Mormon apologists review Fawn Brodie’s No Man Knows My History

Mormon apologists review Fawn Brodie’s No Man Knows My History

Seymour Bloom writes:

These are my comments on Louis Midgley’s review of No Man Knows My History by Fawn Brodie.   I have a copy of the 1971 edition of No Man Knows My History, while Midgley comments on both the 1945 and 1971 editions.  Consequently, I did not try to comment on Midgley’s critique of the 1945 edition.

Although this review is 56 pages in length, it does not go into depth on any of the issues Brodie raised in the book.  Instead, it mostly concerns itself with many side issues.  These side issues are:

  • Criticizing Brodie for humanizing Thomas Jefferson in her biography; even though this biography was published 29 years after No Man Knows My History and has nothing to do with Mormonism.   Brodie is called to task for saying that Jefferson had an affair with his slave, Sally Hemings.  Ironically, recent DNA evidence indicates that Thomas Jefferson may indeed be the father of some of Hemings’ children.   According to a reply I got from FARMS, the father could be Thomas Jefferson or his brother. Additional DNA investigation could resolve this.  FARMS is apparently hoping it is Jefferson’s brother.  In the meantime, they are letting the current review remain unaltered.
  • Nit picking about errors.  Much is made of the fact that the 1945 edition of this book contained errors.  From Midgley’s description, they appear to have been minor and he states they were corrected in later printings and in the 1971 edition.  Besides the corrections, the 1971 edition has added material that was previously unknown to Brodie in 1945. Why not concentrate on the 1971 edition rather than going into a history of the evolution of the book to the current edition?
  • Printing the comments of other reviewers.  Nothing wrong with this if one also discusses the points raised by the book.  However, the emphasis has been shifted to an analysis of the reviewers.   
  • Criticizing her motives for writing the book.  Midgley claims that Brodie intended, from the beginning, to show that the Book of Mormon is what she calls “frontier fiction.” and therefore fraudulent.  This is completely irrelevant to most readers.  What is or should be relevant is:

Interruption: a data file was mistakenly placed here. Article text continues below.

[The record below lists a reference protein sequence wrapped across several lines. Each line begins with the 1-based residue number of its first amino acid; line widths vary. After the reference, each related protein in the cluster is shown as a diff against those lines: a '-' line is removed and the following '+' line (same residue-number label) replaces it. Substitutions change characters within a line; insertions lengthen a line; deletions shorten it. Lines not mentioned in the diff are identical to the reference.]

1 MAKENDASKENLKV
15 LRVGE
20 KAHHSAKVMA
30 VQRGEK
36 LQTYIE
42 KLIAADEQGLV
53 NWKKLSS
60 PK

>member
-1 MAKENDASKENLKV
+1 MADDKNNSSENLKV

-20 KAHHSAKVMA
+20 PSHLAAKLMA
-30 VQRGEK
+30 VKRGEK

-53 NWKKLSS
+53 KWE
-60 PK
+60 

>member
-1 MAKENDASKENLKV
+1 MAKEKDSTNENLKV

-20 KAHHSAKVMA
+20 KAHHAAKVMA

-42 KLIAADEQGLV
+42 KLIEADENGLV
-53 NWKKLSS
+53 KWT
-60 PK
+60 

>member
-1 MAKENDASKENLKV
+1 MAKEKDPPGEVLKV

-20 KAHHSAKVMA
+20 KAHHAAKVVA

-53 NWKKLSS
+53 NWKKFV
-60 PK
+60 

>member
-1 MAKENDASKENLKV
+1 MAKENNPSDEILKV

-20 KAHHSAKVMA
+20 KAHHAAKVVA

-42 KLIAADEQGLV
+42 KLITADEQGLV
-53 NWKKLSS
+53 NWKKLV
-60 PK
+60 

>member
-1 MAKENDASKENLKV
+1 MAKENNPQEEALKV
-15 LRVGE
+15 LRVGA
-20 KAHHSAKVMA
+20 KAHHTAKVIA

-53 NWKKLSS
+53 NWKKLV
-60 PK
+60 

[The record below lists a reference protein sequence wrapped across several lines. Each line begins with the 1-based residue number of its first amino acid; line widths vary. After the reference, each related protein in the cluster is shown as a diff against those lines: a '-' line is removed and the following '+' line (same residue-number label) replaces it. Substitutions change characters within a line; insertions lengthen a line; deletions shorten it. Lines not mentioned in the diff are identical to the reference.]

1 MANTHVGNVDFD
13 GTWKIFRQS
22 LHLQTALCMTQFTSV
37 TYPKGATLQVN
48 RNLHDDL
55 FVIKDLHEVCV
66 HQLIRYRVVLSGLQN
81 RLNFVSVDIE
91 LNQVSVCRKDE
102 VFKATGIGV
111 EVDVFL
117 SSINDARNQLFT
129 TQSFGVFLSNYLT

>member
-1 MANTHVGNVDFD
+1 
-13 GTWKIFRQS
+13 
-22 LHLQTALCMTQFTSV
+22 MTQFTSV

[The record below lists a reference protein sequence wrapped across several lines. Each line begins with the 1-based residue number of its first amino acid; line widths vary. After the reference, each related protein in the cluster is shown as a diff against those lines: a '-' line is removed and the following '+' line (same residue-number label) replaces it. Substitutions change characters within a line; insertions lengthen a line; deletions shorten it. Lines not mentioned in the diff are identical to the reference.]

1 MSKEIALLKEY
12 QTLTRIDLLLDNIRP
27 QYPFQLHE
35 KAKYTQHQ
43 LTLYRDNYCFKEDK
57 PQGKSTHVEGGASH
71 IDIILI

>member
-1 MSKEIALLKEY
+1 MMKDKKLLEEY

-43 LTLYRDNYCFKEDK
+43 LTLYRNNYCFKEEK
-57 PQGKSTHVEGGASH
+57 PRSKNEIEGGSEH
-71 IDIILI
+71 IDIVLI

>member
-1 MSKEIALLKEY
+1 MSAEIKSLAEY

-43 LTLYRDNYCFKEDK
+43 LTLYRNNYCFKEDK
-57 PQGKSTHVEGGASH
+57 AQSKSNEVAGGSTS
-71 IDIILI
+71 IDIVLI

• Are the facts correct?
  • Does the author tell you when and why she is making an educated guess?
  • Is it well written and interesting to read? 

Midgley quotes a very serious allegation by Hugh Nibley in which Nibley accuses Brodie of being “extremely free not only in misinterpreting but in deliberately misquoting her sources.”   However, no example is given.  All we have is a footnote (141) that references a preface that Nibley has written.   I have not, as yet, read the referenced preface, so I cannot judge its accuracy.

Midgley covers Brodie’s explanation of the First Vision in two parts as follows:

1.  At the beginning, under the heading “Tidying up Some Embarrassing ‘Historical Slips'”, Midgley writes, that in her 1971 edition,  “Brodie had to adjust her explanation to fit solid textual evidence that flatly refuted her earlier assertions about the First Vision.”   This implies that, for some reason, Brodie had some egregious error in the original 1945 edition of her book.  That was not the case at all.  In 1945, there was only knowledge of one version of the First Vision, the one dictated by Joseph Smith in 1839.   Later historical investigation uncovered two more versions of the First Vision.  All versions differ in important details.  Because of this, it was appropriate for Brodie to expand and modify her description and explanation of this event.  After all, that is what one expects a historian to do when new information is uncovered.    

2. Near the end, under the heading “Some Strange Signs of Squeamishness about Brodie”, there is a paragraph about Brodie’s 1971 explanation of the various accounts of the First Vision.  Midgley writes “As I have demonstrated, Brodie was subsequently forced to qualify her assertion.  In 1971 she shifted to claiming that the very early accounts provided by Joseph Smith seemed to her to be contradictory (pp. 408-410), which was clearly not her position in 1945.”  Why would Midgley not expect her to change her position?   In 1945, she knew of only one account, because the others were being suppressed or were simply unknown by the Mormon Church.  By 1971, two more versions were found in the restricted LDS archives; so she wrote about all three.

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